This attitude toward her father as existing to serve her continues with Ralph. One afternoon, he finds her crying over a letter from her mother. Thinking someone is ill, he tries to soothe her, but she says petulantly, “Oh, they’re well enough—but father’s lost a lot of money…and he can’t send us anything for at least three months.” Ralph shows concern for Mr. Spragg, but she cries, “It’s hard for us”—and asks if his family could send money. “I must have some clothes to go home in.” Wharton describes his reaction:
His heart contracted as he looked at her….Her eyes were like the eyes of an enemy….The necessity [of asking for money] was bitter to him, and Undine’s unconsciousness of the fact hurt him more than her indifference to her father’s misfortune.
“The highest kind of intelligence,” writes Mr. Siegel, “is to understand another’s intelligence.” Because Undine is not interested in this, the marriage is a hollow one.
Are we intelligent about how we want to affect men?
Edith Wharton is truly intelligent as she gives form to her critical seeing of feminine unintelligence and selfishness. For instance, there is this description of Undine, who is keenly aware of her striking beauty, and knows it can have a big effect on men:
She…watched herself approvingly, admiring the light on her hair, the flash of teeth between her smiling lips, the pure shadows of her throat and shoulders as she passed from one attitude to another.
Many women strategically use their bodies to have power over men, and I did. “Do you think you’d like to affect a man in such a way that you can have contempt for him?,” my consultants once asked me. I had, and they asked, “Is it your greatest triumph and greatest defeat all at once?” This described what I felt—and I believe it also describes what went on in Undine Marvell. Though she has many outward victories, we also learn of her inner defeats. She can’t really care for anyone; she’s perpetually dissatisfied, and later, she suffers a breakdown, which I see as coming from the feeling that she couldn’t bear herself for her purposes with people.
Yet she plows ahead. Soon after returning to the States, she gives birth to a son, Paul. But she feels motherhood is an interference, leaves her son’s care to Ralph and his family, and goes about her business. When we next see her three years later, she’s so busy posing for a society portrait, she forgets Paul’s birthday. “Intelligence,” explains Mr. Siegel, “is unfailingly a search for true value; and true value is always an illustration of proportion.” Undine’s disproportionate valuing of her own glory has her minimize the meaning of other people.
This includes Ralph whom she sees, as she sees her father, as existing to supply money for her expenses. She neither notices nor cares that Ralph, who’s now working long hours in a law firm, feels life is draining out of him. Resenting his inability to make a fortune, she pursues the wealthy Peter Van Degen, a married man who had lavished gifts on her—wheedling money out of her father so she can meet Peter in Paris. Now ecstatic in a social whirlwind, she thinks she’s very smart as she calculates her effect on men: “A cool spirit within her seemed to watch over and regulate her sensations, and leave her capable of measuring the intensity of those she provoked.”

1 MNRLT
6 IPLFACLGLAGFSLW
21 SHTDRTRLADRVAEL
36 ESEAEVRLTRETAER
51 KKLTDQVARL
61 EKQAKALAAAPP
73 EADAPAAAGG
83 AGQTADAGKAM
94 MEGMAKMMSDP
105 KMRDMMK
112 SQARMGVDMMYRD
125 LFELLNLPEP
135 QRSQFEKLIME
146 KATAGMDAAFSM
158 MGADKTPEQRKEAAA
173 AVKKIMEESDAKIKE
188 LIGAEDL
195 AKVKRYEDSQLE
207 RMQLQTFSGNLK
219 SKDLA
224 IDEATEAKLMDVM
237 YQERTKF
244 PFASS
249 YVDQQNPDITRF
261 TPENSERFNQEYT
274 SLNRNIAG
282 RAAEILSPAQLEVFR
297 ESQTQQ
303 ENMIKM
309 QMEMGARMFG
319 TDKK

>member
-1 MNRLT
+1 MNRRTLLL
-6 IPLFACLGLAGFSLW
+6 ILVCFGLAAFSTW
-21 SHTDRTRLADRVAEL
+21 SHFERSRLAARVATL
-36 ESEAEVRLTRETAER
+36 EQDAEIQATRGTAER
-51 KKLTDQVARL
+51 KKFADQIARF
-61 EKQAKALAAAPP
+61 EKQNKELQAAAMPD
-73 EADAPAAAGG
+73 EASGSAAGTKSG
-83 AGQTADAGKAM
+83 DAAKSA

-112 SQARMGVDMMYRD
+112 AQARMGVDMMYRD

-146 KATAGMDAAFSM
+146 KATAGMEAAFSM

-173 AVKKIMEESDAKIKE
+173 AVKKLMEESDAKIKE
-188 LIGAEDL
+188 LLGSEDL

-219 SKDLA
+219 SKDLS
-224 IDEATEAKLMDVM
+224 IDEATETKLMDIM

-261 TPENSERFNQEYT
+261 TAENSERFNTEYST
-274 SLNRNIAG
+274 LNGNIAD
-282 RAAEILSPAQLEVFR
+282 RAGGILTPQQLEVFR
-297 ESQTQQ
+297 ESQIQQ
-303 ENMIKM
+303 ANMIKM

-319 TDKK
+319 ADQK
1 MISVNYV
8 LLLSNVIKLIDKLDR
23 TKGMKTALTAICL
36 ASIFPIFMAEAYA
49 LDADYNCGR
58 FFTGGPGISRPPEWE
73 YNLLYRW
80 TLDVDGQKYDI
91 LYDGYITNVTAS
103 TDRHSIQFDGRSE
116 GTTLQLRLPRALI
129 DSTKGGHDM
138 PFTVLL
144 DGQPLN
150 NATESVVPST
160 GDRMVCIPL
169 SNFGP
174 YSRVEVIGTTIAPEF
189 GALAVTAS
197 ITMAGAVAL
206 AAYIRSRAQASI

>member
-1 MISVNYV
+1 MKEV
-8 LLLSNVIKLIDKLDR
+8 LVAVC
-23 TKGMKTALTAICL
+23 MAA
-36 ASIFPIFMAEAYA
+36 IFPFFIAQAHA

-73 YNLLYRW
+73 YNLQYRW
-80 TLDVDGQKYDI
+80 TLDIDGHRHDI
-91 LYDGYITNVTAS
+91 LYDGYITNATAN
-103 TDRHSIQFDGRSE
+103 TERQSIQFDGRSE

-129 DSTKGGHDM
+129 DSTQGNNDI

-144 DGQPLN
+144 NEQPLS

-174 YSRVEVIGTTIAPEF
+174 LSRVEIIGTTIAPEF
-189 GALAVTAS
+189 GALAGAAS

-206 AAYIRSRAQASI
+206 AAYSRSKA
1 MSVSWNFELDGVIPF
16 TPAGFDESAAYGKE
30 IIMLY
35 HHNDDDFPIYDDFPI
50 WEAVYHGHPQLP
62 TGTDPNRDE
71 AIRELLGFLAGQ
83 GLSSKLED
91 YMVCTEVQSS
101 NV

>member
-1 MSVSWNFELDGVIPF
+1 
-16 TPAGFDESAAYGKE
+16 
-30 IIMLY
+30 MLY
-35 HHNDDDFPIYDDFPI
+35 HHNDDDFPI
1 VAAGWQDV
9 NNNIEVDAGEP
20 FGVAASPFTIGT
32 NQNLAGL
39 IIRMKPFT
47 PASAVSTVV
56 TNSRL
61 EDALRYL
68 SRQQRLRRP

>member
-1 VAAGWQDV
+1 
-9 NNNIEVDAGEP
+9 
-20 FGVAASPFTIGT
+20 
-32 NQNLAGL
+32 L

The desire to regulate my sensations, not be too stirred, has been big in me. Early in my knowing of Alan Shapiro, I saw I had a fear of feeling too much for him. Ellen Reiss asked me in a class:
If you’re afraid of large feeling, do you think you see it as accurate? I think you can be afraid you won’t be proud of it because it’s not exact….You can also be afraid of having large emotion because it is exact, and it would get you.
I said I felt I wouldn’t be in control if I were stirred, and Ms. Reiss asked, “Do you think being in control, as you put it, is the ideal of beauty?” It’s not! I’ve seen that the people I respect most show that the world has affected them, stirred them in big ways, and that’s how I want to be! Having big feelings about reality, my husband and other people, is smart and stands for me!
In the novel, Undine is sure that Van Degen will leave his wife to marry her; she files for divorce, expecting him to meet her—but he doesn’t. She later learns why: he found out that when she received an urgent telegram saying Ralph was very ill and pleading with her to return, she ignored it. She’s stunned that a man she thought she’d fooled had the intelligence to object to her coldness.
Undine makes more selfish, stupid choices in this novel than I can discuss here, and they hurt many people—including Ralph, who is so distraught at her relentless manipulation, his life ends tragically. They also make her feel perpetually dissatisfied, driven to feel that she’s not getting what she needs. Yet, as Wharton describes what she’s going after with elegant, satirical style, we see Undine as representing humanity—and, through Aesthetic Realism, we can learn from her mistakes.
“Intelligence,” said Mr. Siegel, “is a kind of justice.” That justice, I’m so happy to tell this audience, is a beautiful, practical, learnable thing. It is what the study of Aesthetic Realism can bring to every person’s life!